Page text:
Northern California oak trees "produce a second consecutive banner year of acorns. While scientists can explain all kinds of things, they can only guess at what's going on here -- how all the many oak trees seem to be in cahoots ... and dispense acorns by the millions ... a 'mast year' ... season in which trees produce fruit in much greater numbers than normal ... All these acorns are an opportunity to gather, store and eventually plant them in an effort to rebuild forests wiped away by agriculture. That was the goal Thursday at the Cosumnes River Preserve, where 100 Galt third-graders learned about this nutty rarity, then took to grabbing acorns in the shadows of 70-year-old valley oaks on the 46,000-acre property."
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RELATED: "Cosumnes River Preserve" (BLM-California, Folsom Field Office)
The Cosumnes River Preserve is home to California's largest remaining valley oak riparian forest, and is one of the few protected wetland habitat areas in the state. The Preserve includes central valley grasslands, vernal pools, wetlands and valley oak forests.


Bicyclists pass autumn foliage on the Bizz Johnson Trail"Trail of the Month: November 2008" (Rails-to-Trails Conservancy)
California's Bizz Johnson National Recreation Trail: "California's coastal climes, though famous for Mediterranean summers and mild winters, don't often produce much variation throughout the year. Yet if you head a few hundred miles northeast of San Francisco -- just east of the Sierra and Cascade mountain ranges -- you'll find craggy canyons and upland forests that cycle through four distinct seasons. And you won't find better exposure to these changes than on the 25.4-mile Bizz Johnson National Recreation Trail, which carves through the Susan River Canyon between the communities of Susanville and Westwood."

RELATED: "Bizz Johnson Trail" (BLM-California, Eagle Lake Field Office)
The Bizz Johnson Trail is in northeastern California, along the Susan River in Lassen County. The main trail head is at the old Railroad Depot in the City of Susanville, about 90 miles north of Reno and about 90 miles east of Red Bluff, California.

"Trails take hiatus" (Monterey County Herald, 11/9/08)
"The Fort Ord Reuse Authority plans to cut off public access to 3,300 acres of land that for more than a decade have provided a popular network of recreation trails for runners, cyclists, equestrians, biologists, bird watchers and other outdoor enthusiasts ... The closure does not eliminate outdoor options at Fort Ord, since it only cuts off about 15 percent of accessible trails ... The Bureau of Land Management controls more than 7,000 acres with an 85-mile trail network in the former army base's eastern area." The area being closed is "is the 15 percent closest to where people live."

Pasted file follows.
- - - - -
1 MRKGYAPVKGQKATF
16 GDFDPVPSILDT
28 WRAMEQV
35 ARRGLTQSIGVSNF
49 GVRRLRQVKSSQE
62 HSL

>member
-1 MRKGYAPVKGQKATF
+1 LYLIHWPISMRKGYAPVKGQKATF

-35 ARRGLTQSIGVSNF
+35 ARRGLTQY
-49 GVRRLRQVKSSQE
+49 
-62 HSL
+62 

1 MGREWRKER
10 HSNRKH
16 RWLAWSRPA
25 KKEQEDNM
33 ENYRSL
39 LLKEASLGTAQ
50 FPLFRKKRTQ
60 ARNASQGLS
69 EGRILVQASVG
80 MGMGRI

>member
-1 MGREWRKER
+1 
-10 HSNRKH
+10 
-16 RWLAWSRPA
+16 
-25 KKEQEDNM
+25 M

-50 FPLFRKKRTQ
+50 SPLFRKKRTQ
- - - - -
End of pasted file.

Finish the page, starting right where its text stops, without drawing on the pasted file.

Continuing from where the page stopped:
RELATED: "Fort Ord public lands" (BLM-California, Hollister Field Office)
Come and enjoy some of the last undeveloped natural, public lands on the Monterey Peninsula, located on the former Fort Ord military base. Here the Bureau of Land Management protects and manages 35 species of rare plants and animals and their native coastal habitats.  While habitat preservation and enhancement are primary missions at Fort Ord, there are also more than 50 miles of trails for the public to explore on foot, on bike or on horseback.

"Another big step for a superb path" (Sacramento Bee, 11/13/08)
"Environmental damage left by an old mining operation near Redding healed a little bit more recently with the opening of a new recreation trail along the Sacramento River. The trail links Redding to Shasta Lake, a popular recreation area that draws thousands every season; a three-mile section of the trail in the Keswick Dam area just downriver from Shasta Dam was recently completed by the U.S. Bureau of Land Management. The new section connects the existing trail that runs south from near Shasta Dam to one that reaches north from the Sundial Bridge and Turtle Bay Exploration Park. The result is a 13-mile river trail."

"BLM begins wet weather closure policy for South Cow Mountain" (BLM-California news release, 11/6/08)
With the arrival of the rainy season, the Bureau of Land Management's Ukiah Field Office has implemented its annual wet weather closure policy for the South Cow Mountain Off Highway Vehicle Area. Off highway vehicle enthusiasts should call the BLM Ukiah Field Office at (707) 468-4000 to check on conditions before visiting the area.


Society of American Foresters look at a "before" photo as they visit the "after" siteSociety of American Foresters wear hard hats on a tour of a biomass power plant"Foresters tour BLM forest health projects and geothermal/wood-fired power plant" (News.bytes Extra)
Members of the Society of American Foresters visited the Susanville area to learn about forest health and fire hazard reduction projects on BLM-managed public lands. They also toured a biomass power plant, as part of the SAF annual convention in Reno. They learned how the BLM Eagle Lake Field Office is using stewardship contracting on projects to reduce wildfire dangers and improve the health of pine stands in the wildland urban interface.

A little girl helps hold open a trash bag larger than her as mom looks on"Alabama Hills Spirit Day 2008" (News.bytes Extra)